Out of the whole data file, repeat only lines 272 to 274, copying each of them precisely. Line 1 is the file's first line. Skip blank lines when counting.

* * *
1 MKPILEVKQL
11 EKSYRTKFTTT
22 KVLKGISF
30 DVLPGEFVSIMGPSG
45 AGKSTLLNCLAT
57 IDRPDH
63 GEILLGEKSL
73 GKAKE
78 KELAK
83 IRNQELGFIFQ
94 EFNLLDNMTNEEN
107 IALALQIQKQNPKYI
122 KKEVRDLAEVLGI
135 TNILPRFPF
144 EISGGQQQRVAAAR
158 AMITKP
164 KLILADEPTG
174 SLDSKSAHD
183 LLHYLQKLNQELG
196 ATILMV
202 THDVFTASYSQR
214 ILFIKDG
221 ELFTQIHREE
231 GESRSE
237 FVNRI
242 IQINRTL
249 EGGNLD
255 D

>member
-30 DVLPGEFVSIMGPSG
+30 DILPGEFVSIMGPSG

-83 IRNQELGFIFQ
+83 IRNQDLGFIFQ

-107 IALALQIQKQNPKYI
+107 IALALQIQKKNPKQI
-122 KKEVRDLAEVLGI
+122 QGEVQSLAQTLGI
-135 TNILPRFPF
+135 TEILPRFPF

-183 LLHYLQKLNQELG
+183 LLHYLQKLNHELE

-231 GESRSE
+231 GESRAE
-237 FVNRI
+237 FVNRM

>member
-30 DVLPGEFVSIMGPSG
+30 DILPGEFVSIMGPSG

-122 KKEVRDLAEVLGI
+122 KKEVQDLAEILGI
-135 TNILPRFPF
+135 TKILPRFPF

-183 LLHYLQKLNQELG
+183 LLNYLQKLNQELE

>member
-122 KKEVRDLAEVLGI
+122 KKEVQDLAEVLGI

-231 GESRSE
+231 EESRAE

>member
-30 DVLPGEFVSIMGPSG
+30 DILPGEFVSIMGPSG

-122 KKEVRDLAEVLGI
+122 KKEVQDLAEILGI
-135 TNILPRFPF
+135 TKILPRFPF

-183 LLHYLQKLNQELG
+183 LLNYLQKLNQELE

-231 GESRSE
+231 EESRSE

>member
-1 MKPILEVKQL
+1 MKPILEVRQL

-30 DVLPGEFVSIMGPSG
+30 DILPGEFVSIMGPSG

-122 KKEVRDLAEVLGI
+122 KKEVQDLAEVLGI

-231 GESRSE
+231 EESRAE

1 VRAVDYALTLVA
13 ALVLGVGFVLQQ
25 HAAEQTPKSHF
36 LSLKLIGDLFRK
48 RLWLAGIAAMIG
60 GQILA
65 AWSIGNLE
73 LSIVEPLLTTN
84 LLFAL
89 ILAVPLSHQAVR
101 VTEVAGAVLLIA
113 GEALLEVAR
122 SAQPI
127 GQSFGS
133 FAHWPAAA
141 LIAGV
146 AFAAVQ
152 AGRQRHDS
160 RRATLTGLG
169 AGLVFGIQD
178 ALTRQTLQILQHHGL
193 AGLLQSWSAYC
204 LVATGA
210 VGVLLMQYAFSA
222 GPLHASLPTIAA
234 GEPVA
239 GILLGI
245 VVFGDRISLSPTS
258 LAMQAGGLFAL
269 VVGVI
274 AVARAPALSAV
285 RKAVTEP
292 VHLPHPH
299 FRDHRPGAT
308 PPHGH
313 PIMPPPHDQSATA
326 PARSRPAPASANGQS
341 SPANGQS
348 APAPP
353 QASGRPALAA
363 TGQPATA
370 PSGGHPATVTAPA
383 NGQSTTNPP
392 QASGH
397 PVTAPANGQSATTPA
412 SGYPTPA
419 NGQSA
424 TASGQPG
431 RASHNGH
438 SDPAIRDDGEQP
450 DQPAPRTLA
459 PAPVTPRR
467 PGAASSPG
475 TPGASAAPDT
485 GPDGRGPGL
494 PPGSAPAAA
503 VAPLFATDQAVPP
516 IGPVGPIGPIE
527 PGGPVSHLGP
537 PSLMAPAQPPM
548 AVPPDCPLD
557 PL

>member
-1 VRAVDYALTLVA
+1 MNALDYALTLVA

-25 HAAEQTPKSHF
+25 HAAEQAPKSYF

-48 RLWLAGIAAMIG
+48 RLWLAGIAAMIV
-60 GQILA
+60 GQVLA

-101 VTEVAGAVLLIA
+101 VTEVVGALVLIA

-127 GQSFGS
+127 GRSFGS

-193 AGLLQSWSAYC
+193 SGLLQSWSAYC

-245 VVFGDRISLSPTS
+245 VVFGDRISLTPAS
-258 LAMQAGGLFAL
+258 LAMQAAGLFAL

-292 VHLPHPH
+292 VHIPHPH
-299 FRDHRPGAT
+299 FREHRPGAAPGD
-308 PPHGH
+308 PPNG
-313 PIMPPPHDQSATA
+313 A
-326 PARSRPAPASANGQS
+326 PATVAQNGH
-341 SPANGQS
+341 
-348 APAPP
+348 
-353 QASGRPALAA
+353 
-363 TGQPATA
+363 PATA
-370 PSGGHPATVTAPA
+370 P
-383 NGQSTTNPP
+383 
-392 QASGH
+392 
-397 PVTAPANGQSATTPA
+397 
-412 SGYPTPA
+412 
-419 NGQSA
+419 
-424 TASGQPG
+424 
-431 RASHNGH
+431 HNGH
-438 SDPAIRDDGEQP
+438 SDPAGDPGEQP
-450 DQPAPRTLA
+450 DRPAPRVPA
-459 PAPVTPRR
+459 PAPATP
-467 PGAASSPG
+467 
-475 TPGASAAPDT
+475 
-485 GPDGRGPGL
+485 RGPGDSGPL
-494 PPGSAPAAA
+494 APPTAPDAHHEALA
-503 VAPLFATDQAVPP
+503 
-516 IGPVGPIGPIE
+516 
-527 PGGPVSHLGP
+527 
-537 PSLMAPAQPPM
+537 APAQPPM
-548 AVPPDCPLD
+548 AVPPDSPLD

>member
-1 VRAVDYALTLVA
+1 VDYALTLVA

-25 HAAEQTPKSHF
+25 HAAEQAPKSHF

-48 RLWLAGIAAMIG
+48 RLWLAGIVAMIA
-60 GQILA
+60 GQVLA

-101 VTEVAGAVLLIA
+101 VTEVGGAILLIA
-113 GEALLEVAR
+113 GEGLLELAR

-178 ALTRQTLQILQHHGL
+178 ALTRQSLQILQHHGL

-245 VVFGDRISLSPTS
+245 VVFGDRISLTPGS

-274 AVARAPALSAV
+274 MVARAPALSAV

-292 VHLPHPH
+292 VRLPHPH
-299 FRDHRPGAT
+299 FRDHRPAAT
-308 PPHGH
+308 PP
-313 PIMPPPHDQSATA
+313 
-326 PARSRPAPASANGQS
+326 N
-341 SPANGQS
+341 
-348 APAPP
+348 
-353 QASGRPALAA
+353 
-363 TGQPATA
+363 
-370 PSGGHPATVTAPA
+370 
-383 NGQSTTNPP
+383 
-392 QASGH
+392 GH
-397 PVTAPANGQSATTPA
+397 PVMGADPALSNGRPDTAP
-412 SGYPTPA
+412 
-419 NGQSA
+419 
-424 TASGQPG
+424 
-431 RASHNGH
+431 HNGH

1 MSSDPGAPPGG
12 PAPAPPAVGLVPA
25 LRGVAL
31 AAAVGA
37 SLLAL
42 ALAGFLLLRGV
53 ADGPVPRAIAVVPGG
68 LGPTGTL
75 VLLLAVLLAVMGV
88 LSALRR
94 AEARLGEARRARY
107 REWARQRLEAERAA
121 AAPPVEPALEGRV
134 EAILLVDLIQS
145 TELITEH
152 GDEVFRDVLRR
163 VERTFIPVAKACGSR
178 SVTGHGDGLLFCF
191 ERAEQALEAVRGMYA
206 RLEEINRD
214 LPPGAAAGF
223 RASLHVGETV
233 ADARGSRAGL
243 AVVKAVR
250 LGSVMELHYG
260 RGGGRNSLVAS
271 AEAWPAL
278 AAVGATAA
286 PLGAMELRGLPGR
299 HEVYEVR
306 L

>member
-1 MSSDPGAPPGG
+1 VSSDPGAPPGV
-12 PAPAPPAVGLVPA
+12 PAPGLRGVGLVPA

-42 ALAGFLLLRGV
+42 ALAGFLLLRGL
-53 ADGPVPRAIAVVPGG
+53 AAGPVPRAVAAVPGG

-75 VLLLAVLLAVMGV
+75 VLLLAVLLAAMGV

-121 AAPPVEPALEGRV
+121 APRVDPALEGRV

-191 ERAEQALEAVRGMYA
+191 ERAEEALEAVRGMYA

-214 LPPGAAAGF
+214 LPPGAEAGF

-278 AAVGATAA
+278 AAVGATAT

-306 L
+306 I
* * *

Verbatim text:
1 MSSDPGAPPGG
12 PAPAPPAVGLVPA
25 LRGVAL